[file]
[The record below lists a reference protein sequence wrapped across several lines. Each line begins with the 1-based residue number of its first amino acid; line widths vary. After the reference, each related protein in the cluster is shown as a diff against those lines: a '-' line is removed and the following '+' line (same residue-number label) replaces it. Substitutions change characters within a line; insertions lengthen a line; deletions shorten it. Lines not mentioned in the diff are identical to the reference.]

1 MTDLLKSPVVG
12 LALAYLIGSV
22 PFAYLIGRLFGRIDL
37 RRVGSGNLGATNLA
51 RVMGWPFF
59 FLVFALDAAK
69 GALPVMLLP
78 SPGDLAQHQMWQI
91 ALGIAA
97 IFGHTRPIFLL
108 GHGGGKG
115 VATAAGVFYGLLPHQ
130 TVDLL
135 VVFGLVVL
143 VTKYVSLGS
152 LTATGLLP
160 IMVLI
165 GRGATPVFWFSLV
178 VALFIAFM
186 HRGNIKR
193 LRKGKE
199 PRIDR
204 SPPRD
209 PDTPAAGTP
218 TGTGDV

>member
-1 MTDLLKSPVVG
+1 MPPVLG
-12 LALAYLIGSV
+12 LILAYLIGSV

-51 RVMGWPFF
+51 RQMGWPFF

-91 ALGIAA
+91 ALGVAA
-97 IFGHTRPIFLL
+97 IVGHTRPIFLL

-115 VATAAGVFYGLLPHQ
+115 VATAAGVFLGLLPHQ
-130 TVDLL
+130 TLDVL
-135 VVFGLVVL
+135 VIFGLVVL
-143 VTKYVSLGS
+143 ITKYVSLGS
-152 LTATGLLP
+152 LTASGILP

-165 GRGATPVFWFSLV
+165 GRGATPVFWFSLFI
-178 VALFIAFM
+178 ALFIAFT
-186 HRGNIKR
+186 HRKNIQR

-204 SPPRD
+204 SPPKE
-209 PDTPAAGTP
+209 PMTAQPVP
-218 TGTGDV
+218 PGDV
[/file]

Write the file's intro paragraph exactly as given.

[The record below lists a reference protein sequence wrapped across several lines. Each line begins with the 1-based residue number of its first amino acid; line widths vary. After the reference, each related protein in the cluster is shown as a diff against those lines: a '-' line is removed and the following '+' line (same residue-number label) replaces it. Substitutions change characters within a line; insertions lengthen a line; deletions shorten it. Lines not mentioned in the diff are identical to the reference.]